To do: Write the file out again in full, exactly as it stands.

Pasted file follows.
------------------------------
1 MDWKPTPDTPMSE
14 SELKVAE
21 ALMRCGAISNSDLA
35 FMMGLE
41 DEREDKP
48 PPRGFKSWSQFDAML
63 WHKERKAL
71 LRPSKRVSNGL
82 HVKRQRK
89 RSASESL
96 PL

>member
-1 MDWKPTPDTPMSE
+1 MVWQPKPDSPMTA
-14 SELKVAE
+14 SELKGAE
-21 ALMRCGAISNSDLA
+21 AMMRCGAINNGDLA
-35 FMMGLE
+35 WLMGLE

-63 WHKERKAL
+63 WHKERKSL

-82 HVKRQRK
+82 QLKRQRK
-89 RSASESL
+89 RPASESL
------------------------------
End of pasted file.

1 MDWKPTPDTPMSE
14 SELKVAE
21 ALMRCGAISNSDLA
35 FMMGLE
41 DEREDKP
48 PPRGFKSWSQFDAML
63 WHKERKAL
71 LRPSKRVSNGL
82 HVKRQRK
89 RSASESL
96 PL

>member
-1 MDWKPTPDTPMSE
+1 MVWQPKPDSPMTA
-14 SELKVAE
+14 SELKGAE
-21 ALMRCGAISNSDLA
+21 AMMRCGAINNGDLA
-35 FMMGLE
+35 WLMGLE

-63 WHKERKAL
+63 WHKERKSL

-82 HVKRQRK
+82 QLKRQRK
-89 RSASESL
+89 RPASESL